Narrow Search

Comment Archives: Stories: Columns: Last 7 Days

Re: “I thought my baseball card collection had value. It did, but only to me.

Now, if you were to have instead spent that money on pokemon cards... you would have come up on the top.
I spent about $30 on pokemon cards when I was a kid, and managed to turn that $30 into $200.
mostly first edition and shadowless cards. But a good number of rare japanese ones at that.

sorry your baseball cards werent worth anything.. :(
I dont think anyone particularly cares about sport cards anymore. Baseball itself is also dying out.

Posted by Zrcalo Sveta on 07/10/2014 at 12:01 AM

Re: “Supreme Court rulings reinforce workplace discrimination, kneecap public-sector unions

In answer to Rataplan, whom I take to be a male -- yes?? -- I'd suggest that he, I and the male justices of the Supreme Court tread lightly when telling women what kinds of contraceptives they should or shouldn't choose. Are some women having too much sex? That's another question about which we males might better -- as one federal judge said -- STFU.

I will say this about the part of the Affordable Care Act that seeks to make contraceptives free to women as part of the basic health-insurance package: Women get pregnant, men don't. And preventing unwanted pregnancies strikes me as good public policy and one the anti-abortion rights crowd should support.

Otherwise, if you're in doubt about what women want, I'd refer you to the articles from Slate and the Nation -- written by women -- that I recommended in my earlier comment.

On the more general subject of corporate personhood, I'd suggest that the Court majority is intentionally chipping away at Congress's power, under Article I of the Constitution, to regulate commerce.

Citizens United was part of it, giving corporations a free-speech right that logically should attach only to individuals (including corporate executives speaking as individuals).

When it upheld the Affordable Care Act, the Court cited Congress's power to tax, but only after the same five-member male majority ruled that Congress could NOT require businesses to offer health insurance under the Commerce clause of Article I.

Now, the majority asserts in Hobby Lobby that corporations have religious rights. Does that mean that a company can discriminate against women, minorities, gays, under the guise of "religion"? If Muslims own the company, could they require all women employees to cover their heads while in public? Could a Christian owner demand more hours of work from men than from women -- or pay women less -- under some misguided reading of scripture?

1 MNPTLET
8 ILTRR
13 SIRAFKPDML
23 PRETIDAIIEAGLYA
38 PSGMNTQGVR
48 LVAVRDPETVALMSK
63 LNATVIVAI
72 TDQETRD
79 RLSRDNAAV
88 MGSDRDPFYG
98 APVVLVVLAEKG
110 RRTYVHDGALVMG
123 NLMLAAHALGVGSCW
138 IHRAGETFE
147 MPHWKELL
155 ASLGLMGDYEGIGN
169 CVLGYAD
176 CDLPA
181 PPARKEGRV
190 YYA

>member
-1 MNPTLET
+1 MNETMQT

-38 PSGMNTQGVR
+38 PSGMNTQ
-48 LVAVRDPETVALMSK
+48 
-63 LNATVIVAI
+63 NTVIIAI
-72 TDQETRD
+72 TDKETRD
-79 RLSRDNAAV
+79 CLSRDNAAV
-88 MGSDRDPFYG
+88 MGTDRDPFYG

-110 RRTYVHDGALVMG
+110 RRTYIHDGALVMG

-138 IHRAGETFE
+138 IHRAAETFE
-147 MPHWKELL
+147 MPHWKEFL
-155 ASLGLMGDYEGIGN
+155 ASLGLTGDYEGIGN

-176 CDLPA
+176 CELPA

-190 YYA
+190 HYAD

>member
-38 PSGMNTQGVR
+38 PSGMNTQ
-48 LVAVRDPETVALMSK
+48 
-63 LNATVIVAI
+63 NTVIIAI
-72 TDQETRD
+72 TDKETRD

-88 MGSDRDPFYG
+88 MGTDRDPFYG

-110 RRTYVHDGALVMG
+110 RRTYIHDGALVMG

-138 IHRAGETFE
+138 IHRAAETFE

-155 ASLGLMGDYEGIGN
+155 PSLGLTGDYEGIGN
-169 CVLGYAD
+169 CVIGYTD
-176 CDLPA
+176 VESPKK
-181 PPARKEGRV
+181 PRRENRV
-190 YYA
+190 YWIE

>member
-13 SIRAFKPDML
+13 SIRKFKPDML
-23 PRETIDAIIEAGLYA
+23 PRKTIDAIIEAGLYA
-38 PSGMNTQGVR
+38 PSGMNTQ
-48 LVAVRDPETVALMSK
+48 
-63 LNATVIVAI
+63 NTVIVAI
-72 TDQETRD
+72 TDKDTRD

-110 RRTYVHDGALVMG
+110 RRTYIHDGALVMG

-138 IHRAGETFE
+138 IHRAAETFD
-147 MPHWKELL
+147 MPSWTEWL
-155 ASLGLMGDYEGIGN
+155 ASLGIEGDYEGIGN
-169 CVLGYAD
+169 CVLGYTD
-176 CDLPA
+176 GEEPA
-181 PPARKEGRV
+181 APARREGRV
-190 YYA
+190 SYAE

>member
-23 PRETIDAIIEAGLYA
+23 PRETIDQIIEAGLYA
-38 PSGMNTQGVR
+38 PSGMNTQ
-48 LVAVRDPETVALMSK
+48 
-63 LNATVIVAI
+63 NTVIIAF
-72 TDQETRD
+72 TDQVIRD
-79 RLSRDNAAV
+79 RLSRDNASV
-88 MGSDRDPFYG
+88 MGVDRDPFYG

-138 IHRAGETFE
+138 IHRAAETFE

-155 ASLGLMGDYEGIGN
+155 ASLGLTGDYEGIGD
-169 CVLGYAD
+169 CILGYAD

Early in the 20th century, the Supreme Court ruled that any law attempting to limit the number of hours a corporation could require of its workers violated the 14th Amendment's due-process ("liberty of contract") clause.

If a worker was willing to put in more than 60 hours a week, the Court ruled, it would violate her due process rights if the law said she couldn't. Of course, that worker's "willingness" might depend on whether the company told her she'd be fired if unwilling -- but then as now, the Court weighed the power of a corporation against that of a single worker and insisted they were "equal."

That was the Lochner case -- you can read it about it here: http://en.wikipedia.org/wiki/Lochner_v._Ne…

Posted by Bob Geary, INDY Opinion Columnist on 07/08/2014 at 2:48 PM

Re: “Supreme Court rulings reinforce workplace discrimination, kneecap public-sector unions

Glad to see the left is upset with SCOTUS, too. The judiciary is clearly the most failed branch of our federal government. And I completely disagree with this article-- these recent decisions were OK ones, trivial though they were.

Posted by ProudlyUnaffiliated on 07/08/2014 at 12:11 AM

Re: “Dix is saved: Witnessing the birth of a great urban park

There is more crime everyday and more people convicted and found guilty for mental illness. Now a major mental hospital is being shut down because people want to be like others and have a park. Build your park someplace else. I hate what this world is coming to!

Posted by Danny Marshall Weston on 07/07/2014 at 11:59 PM

Re: “Supreme Court rulings reinforce workplace discrimination, kneecap public-sector unions